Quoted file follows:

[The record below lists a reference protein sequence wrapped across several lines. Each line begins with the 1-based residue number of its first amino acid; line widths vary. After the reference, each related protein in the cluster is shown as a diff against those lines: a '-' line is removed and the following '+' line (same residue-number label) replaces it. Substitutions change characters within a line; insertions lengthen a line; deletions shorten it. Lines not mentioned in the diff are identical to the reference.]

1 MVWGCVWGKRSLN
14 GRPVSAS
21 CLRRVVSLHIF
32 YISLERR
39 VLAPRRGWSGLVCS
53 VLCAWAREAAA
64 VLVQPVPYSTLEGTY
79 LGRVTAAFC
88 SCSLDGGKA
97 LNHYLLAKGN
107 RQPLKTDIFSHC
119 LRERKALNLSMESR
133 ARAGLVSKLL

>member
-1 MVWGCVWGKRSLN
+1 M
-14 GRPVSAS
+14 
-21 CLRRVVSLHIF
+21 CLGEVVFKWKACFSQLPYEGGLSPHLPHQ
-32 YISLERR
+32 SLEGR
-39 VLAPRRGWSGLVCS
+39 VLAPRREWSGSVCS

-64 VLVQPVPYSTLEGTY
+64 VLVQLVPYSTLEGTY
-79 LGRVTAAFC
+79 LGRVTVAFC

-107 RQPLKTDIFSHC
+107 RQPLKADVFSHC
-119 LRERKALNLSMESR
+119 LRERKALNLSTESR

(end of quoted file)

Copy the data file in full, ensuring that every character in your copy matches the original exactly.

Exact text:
[The record below lists a reference protein sequence wrapped across several lines. Each line begins with the 1-based residue number of its first amino acid; line widths vary. After the reference, each related protein in the cluster is shown as a diff against those lines: a '-' line is removed and the following '+' line (same residue-number label) replaces it. Substitutions change characters within a line; insertions lengthen a line; deletions shorten it. Lines not mentioned in the diff are identical to the reference.]

1 MVWGCVWGKRSLN
14 GRPVSAS
21 CLRRVVSLHIF
32 YISLERR
39 VLAPRRGWSGLVCS
53 VLCAWAREAAA
64 VLVQPVPYSTLEGTY
79 LGRVTAAFC
88 SCSLDGGKA
97 LNHYLLAKGN
107 RQPLKTDIFSHC
119 LRERKALNLSMESR
133 ARAGLVSKLL

>member
-1 MVWGCVWGKRSLN
+1 M
-14 GRPVSAS
+14 
-21 CLRRVVSLHIF
+21 CLGEVVFKWKACFSQLPYEGGLSPHLPHQ
-32 YISLERR
+32 SLEGR
-39 VLAPRRGWSGLVCS
+39 VLAPRREWSGSVCS

-64 VLVQPVPYSTLEGTY
+64 VLVQLVPYSTLEGTY
-79 LGRVTAAFC
+79 LGRVTVAFC

-107 RQPLKTDIFSHC
+107 RQPLKADVFSHC
-119 LRERKALNLSMESR
+119 LRERKALNLSTESR